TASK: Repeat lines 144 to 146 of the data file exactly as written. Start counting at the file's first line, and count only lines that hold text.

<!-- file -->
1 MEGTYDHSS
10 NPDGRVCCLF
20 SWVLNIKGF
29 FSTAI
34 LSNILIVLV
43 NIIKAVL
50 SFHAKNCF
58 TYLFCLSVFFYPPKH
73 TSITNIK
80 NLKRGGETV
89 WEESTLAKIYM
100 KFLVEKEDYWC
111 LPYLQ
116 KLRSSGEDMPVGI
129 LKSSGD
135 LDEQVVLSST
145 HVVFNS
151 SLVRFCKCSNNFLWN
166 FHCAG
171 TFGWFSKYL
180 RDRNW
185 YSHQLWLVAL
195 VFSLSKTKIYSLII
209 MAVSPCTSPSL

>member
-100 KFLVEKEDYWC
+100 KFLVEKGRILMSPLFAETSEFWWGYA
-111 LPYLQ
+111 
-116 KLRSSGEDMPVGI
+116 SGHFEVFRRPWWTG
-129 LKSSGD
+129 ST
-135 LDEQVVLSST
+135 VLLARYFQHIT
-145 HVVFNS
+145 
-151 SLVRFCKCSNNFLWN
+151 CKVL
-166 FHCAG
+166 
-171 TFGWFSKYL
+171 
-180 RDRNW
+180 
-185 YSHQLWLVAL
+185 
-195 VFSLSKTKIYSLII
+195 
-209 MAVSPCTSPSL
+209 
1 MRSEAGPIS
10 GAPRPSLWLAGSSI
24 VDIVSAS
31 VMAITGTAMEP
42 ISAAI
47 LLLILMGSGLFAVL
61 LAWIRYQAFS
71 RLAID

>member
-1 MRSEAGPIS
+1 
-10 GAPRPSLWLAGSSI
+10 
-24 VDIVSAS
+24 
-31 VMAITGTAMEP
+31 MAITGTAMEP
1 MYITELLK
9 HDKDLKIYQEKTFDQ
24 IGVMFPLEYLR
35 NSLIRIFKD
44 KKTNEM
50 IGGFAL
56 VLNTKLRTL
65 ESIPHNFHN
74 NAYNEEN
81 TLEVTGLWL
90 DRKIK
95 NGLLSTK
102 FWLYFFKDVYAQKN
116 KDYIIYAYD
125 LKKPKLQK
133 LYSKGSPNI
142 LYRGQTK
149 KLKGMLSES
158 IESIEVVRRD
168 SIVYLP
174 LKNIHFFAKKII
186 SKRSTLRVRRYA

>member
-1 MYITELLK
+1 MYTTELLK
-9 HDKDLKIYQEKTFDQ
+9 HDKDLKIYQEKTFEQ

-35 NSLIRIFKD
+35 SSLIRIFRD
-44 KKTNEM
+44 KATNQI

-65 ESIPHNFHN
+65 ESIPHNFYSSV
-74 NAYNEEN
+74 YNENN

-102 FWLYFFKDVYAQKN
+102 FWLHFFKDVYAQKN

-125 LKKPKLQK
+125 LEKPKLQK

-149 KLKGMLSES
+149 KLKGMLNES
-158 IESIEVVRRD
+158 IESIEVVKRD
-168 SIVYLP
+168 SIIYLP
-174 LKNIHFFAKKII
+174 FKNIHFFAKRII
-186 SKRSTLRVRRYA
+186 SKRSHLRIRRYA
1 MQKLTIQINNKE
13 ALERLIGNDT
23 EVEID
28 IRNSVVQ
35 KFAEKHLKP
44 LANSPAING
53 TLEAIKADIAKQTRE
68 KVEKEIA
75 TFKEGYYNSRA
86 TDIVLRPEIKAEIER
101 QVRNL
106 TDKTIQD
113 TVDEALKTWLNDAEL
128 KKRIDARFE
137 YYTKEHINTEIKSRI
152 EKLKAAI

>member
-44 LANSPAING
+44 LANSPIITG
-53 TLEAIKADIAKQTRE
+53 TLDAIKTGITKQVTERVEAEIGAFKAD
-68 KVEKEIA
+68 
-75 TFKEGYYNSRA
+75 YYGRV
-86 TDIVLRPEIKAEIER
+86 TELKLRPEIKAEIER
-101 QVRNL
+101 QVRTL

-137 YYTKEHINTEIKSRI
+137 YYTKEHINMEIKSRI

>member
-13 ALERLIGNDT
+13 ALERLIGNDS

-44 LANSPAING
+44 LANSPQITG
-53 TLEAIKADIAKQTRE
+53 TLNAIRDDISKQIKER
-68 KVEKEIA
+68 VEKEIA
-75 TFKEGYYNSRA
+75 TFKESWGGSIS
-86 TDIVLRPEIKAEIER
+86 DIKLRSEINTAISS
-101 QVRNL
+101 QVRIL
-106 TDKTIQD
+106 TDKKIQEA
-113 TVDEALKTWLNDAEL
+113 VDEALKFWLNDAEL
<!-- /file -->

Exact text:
+86 TELKLRPEIKAEIER
-101 QVRNL
+101 QVRTL